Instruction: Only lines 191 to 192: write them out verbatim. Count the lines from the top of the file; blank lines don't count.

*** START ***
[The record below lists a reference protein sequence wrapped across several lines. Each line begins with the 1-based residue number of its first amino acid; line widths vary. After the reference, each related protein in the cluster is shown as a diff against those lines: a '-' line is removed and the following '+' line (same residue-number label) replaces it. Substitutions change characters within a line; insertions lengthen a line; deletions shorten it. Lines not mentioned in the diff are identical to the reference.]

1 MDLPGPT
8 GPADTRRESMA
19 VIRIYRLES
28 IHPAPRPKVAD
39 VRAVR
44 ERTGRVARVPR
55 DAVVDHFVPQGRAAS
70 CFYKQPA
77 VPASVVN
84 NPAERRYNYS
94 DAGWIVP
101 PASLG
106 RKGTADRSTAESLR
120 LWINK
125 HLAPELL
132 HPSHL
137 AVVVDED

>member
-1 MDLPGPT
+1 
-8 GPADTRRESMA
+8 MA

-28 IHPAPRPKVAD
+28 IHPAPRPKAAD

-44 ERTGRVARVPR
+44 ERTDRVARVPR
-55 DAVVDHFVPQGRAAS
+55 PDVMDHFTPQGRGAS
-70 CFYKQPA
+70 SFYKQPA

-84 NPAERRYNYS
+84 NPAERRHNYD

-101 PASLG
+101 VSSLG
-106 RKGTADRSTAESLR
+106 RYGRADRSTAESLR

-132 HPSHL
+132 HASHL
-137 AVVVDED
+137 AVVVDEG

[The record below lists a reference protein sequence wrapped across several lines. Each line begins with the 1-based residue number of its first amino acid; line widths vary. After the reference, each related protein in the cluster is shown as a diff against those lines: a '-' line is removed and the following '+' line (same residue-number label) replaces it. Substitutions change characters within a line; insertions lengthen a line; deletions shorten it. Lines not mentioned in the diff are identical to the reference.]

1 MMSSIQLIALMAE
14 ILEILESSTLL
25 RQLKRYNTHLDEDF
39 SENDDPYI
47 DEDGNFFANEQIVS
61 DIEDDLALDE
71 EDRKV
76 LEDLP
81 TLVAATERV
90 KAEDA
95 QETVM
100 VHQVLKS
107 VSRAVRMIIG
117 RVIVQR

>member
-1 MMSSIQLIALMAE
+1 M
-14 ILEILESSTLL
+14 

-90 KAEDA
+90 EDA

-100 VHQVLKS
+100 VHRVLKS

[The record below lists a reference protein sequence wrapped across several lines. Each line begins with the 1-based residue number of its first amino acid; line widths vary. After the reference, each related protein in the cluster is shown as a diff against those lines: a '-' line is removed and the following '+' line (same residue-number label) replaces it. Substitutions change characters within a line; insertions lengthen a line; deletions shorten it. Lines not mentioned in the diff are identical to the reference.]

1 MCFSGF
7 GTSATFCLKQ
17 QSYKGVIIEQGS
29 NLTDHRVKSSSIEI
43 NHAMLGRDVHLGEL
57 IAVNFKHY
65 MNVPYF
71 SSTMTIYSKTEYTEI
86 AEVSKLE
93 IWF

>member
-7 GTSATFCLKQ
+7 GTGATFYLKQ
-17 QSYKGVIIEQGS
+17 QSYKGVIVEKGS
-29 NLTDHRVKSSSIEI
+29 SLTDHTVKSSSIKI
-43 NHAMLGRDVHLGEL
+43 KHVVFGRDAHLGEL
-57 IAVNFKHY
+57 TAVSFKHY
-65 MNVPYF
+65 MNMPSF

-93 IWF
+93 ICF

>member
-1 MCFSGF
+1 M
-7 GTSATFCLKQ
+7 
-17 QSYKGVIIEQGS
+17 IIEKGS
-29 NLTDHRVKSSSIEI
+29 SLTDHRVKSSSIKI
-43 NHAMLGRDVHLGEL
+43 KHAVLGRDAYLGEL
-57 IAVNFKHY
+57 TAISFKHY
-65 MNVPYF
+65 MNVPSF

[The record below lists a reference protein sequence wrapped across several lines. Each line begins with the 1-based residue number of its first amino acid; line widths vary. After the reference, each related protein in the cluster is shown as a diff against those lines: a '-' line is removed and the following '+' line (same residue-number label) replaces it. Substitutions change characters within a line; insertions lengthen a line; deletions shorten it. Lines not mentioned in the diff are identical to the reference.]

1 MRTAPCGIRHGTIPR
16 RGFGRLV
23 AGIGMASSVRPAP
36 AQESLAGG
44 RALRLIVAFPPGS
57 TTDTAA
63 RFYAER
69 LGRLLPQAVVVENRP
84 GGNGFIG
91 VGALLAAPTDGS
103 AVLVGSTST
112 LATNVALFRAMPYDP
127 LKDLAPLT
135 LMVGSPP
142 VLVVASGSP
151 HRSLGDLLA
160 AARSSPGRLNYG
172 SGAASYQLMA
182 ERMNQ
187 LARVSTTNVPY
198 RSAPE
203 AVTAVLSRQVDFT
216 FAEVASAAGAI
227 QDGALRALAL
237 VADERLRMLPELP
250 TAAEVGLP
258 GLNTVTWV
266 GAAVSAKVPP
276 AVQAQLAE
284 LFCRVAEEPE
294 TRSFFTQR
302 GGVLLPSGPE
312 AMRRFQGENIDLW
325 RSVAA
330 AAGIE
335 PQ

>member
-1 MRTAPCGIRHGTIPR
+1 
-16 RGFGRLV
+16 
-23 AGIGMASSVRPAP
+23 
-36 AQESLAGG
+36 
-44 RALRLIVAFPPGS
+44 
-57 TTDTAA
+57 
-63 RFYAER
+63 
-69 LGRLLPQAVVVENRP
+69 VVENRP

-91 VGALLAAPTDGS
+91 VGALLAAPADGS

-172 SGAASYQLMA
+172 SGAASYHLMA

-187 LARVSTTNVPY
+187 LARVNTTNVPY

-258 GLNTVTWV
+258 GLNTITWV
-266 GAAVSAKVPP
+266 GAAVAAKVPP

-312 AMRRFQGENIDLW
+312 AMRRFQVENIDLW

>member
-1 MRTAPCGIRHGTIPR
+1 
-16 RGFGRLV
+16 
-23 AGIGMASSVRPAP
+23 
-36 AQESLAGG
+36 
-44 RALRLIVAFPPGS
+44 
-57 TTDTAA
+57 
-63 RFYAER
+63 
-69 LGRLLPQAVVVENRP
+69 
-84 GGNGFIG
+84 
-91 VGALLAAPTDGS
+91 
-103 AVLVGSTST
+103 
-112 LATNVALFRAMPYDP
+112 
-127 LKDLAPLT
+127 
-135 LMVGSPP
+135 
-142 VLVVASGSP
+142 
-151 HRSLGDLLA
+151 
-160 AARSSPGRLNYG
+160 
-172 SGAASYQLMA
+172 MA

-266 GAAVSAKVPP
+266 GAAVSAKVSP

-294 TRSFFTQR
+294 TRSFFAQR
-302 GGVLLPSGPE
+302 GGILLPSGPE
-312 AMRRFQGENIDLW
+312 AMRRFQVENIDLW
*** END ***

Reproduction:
+84 
-91 VGALLAAPTDGS